25 Questions for Afrofuturist Artist Robert Pruitt

Robert Pruitt
(Photo by Jason Woods, Courtesy of Koplin Del Rio Gallery, Culver City CA)

Name: Robert A Pruitt

Age: 38 and counting

 

Occupation: Artist

City/Neighborhood: I live in a neighborhood called the Third Ward in Houston, Texas. It’s a historically Black community with a sizable artist presence.

The term Afrofuturism is sometimes used to describe your work. What does that term mean to you, and do you think it is correctly attributed to your work?

I’m not sure of the true meaning of the term but I like the attribution because of its vagueness. The term seems to have broad application and provide an opportunity for infinite redefinition. Because the materials and form of my work are very traditional and not futuristic, “afrofuturism” serves as an entry point into the layers of content embedded in the images.

You are a founder of the Houston-based art collective Otabenga Jones & Associates, which was a part of the 2006 Whitney Biennial (as were all of its individual members). How has the collective evolved since its inception when you and the other founders were students at Texas Southern University? What is the collective working on next? 

We have evolved into an underground network of guerrilla parenting and survivalist experts. Actually we’re completing our Creative Capital project focusing on food justice; hopefully it’ll debut in early 2014.

You’ve spoken about using art as a means to take control of the representation of black identity. How does the art world’s overwhelming whiteness make that mission more or less difficult? 

It makes it extremely difficult. Mostly because I’m unsure of the relationship between the art world and the real world. The art world, as it is now, doesn’t reach the audiences that I’m interested in. Multiple media platforms whose aesthetics are more racially diverse, are now competing with the art world for original, provocative imagery. I want to contribute to that conversation through the development of my work, not explicitly through my association with the art world, which is a complex relationship.

What project are you working on now?

I’m working on a comic book project with writer Mat Johnson.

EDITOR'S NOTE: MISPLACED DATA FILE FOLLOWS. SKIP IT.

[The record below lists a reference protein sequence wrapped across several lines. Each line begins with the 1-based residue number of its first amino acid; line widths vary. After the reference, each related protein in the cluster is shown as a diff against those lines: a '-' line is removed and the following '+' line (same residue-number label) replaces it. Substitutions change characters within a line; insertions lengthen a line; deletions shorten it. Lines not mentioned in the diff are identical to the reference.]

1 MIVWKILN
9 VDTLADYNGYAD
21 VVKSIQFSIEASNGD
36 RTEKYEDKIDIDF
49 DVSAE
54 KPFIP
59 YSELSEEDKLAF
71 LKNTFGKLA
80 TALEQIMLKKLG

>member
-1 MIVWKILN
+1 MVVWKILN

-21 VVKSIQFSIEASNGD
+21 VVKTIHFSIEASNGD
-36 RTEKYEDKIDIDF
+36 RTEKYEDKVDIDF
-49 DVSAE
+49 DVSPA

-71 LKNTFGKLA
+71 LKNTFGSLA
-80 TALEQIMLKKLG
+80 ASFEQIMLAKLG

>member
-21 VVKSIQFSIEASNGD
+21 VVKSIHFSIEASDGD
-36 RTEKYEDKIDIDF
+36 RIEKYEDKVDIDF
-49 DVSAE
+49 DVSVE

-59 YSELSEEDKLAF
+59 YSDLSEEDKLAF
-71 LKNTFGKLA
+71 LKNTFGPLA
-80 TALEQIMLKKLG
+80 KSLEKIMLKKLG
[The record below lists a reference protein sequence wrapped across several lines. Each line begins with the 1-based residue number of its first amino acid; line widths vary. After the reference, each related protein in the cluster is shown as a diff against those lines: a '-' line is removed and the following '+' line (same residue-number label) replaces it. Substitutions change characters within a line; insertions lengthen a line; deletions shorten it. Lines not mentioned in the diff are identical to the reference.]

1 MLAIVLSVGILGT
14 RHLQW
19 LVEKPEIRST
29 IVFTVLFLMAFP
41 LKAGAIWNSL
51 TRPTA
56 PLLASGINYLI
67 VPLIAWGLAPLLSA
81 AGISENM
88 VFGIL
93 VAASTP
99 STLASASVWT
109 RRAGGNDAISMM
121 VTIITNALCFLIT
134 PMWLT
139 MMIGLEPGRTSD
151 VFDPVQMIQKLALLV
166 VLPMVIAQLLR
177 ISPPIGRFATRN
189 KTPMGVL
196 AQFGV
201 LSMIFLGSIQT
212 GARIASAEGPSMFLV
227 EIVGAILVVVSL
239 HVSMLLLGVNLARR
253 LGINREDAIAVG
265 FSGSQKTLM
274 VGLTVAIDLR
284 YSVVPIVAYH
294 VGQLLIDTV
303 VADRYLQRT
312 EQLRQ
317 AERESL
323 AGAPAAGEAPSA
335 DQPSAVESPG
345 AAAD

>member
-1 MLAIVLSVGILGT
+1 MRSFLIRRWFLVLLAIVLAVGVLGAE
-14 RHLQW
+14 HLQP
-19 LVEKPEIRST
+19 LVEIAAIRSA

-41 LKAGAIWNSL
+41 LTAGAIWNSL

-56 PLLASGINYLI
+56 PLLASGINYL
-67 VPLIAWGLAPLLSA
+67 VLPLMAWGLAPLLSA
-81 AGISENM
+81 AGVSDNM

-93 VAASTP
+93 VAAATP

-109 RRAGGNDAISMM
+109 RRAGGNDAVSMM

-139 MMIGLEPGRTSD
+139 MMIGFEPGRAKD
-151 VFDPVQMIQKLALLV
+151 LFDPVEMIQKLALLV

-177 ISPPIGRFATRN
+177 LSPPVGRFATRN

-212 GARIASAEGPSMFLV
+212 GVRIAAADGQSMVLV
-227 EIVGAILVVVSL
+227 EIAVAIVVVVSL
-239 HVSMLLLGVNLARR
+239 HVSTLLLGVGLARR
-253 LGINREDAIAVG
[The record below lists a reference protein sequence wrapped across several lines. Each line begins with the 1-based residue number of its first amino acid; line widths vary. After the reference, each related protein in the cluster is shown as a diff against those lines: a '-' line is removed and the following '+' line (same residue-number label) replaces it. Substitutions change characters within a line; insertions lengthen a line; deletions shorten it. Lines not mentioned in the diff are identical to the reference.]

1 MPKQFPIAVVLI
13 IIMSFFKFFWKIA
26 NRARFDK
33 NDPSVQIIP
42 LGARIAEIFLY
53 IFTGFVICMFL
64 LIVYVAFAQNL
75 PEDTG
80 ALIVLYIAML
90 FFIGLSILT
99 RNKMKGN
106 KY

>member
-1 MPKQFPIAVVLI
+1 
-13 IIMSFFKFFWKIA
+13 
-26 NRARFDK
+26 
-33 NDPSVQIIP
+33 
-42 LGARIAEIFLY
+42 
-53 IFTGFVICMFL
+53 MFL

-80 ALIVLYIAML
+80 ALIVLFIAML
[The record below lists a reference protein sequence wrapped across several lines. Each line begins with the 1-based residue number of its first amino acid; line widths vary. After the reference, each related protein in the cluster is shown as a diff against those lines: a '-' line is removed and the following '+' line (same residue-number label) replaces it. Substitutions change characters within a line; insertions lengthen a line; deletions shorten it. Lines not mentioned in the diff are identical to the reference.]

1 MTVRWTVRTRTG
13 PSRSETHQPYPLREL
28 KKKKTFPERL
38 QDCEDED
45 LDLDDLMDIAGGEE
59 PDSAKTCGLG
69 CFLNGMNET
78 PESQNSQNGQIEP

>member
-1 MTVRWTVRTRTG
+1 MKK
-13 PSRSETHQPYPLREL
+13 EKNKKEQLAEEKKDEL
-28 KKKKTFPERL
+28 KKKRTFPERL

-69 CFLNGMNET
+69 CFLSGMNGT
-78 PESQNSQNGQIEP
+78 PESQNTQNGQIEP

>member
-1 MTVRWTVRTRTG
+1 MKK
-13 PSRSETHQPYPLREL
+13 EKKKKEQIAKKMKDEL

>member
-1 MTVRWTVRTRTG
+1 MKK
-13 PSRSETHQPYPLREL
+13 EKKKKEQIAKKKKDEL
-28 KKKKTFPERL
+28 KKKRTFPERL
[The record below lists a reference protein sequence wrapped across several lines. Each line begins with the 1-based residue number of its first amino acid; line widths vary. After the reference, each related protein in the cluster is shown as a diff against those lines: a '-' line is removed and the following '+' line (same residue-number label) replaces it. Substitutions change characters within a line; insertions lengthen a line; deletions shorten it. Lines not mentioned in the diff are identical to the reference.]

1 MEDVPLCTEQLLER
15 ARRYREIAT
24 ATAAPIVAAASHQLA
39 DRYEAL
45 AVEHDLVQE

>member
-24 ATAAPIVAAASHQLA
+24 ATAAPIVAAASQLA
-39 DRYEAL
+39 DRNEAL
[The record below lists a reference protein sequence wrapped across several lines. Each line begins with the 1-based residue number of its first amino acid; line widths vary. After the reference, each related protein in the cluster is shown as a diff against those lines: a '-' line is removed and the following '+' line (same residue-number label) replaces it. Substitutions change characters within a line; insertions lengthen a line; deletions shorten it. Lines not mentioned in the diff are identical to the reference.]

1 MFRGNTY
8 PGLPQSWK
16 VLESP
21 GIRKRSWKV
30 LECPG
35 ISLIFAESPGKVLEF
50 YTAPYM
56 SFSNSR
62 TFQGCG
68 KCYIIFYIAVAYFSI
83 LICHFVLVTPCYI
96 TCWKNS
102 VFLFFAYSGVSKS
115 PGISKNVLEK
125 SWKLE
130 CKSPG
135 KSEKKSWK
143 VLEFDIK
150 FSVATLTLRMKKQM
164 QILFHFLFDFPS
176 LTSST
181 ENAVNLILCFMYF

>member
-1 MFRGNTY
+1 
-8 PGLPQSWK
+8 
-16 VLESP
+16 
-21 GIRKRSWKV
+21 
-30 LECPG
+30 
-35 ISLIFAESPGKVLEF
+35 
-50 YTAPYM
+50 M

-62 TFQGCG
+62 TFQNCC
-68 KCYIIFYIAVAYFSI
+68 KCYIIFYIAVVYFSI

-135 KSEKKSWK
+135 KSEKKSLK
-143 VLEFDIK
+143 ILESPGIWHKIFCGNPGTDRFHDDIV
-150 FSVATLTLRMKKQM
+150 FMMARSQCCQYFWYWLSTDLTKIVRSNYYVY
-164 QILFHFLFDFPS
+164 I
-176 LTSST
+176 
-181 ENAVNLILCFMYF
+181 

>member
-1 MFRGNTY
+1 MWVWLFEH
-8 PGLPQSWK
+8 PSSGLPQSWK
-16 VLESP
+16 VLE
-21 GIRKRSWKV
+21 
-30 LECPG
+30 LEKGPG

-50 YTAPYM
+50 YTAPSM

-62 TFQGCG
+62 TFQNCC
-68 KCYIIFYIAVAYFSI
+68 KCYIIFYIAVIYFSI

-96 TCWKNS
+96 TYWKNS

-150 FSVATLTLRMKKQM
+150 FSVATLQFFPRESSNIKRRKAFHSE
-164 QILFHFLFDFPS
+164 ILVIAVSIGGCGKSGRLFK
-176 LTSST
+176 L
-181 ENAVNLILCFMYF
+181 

What’s the last show that you saw?

“B?s.” This show features four Houston artists who’ve been exhibiting recently as a loose collective: Rabéa Ballin, Ann Johnson, Delita Martin, and Lovie Olivia. This show is up at Art League Houston.

What’s the last show that surprised you? Why?

Leslie Hewitt and Bradford Young’s “Untitled (Structures)” at the Menil Collection. I was amazed at the effectiveness of the moving image without sound. Light was a powerful figure in the work, it almost served as a character moving through various architectural spaces.

Describe a typical day in your life as an artist.

My day usually consists of a series of clever escapes from the monstrous demons of anxiety and self-doubt only to do epic battles against the hordes of time stealers and the Internet distractor beast in the forest of unanswered emails growing at the door of my studio, preventing me entry.

Do you make a living off your art?

HA! Sort of I guess. Hey get outta my business!!

What’s the most indispensable item in your studio?

Computer. It’s a boring answer, but it’s the truth.

Where are you finding ideas for your work these days?

My work has always come from the evolution and convergence of pop culture, science fiction and Black revolutionary culture.

Do you collect anything?

I have always collected comics off and on throughout my life. I’m in an “off” period right now.

What is your karaoke song?

I’m not sure they do pro-Black Hip Hop as karaoke.

What’s the last artwork you purchased?

A watercolor by Houston artist Jesse Lott.

What’s the first artwork you ever sold?

The first piece I ever sold was a small wooden assemblage piece. It was a wall assemblage piece that depicted a block of row houses. It was purchased by my art history professor, Dr. Alvia Wardlaw.

What’s the weirdest thing you ever saw happen in a museum or gallery?

A kid running and jumping full speed into a Robert Rauschenberg assemblage light piece.

What’s your art-world pet peeve?

Value. I don’t know who owns, controls, decides value in the art world.

What’s your favorite post-gallery watering hole or restaurant?

I’m a hermit. I don’t do the after party. So...my kitchen?

Do you have a gallery/museum-going routine?

I go when I hear about an interesting show. I try not to miss the shows at Project Row Houses and the CAMH. 

What’s the last great book you read?

The Illustrated Man.

What work of art do you wish you owned?

Anything by Charles White or Kerry James Marshall.

What would you do to get it?

What are you asking me?

What international art destination do you most want to visit?

I’ve always wanted Otabenga Jones & Associates to show in the Dak’Art Biennale. Personally, I’ve always wanted to visit Japan.

What under-appreciated artist, gallery, or work do you think people should know about?

There are a number of artists working in Houston who need and deserve national visibility: Jamal Cyrus, Nathaniel Donnett, Autumn Knight, and Lovie Olivia amongst others.

Who’s your favorite living artist?

David Hammons.

What are your hobbies?

Finding basketball stats, gossip, and updating my fantasy team. 

Robert Pruitt, “Women,” opens July 18 at the Studio Museum in Harlem and runs through October 27, 2013.

To see images, click on the slideshow.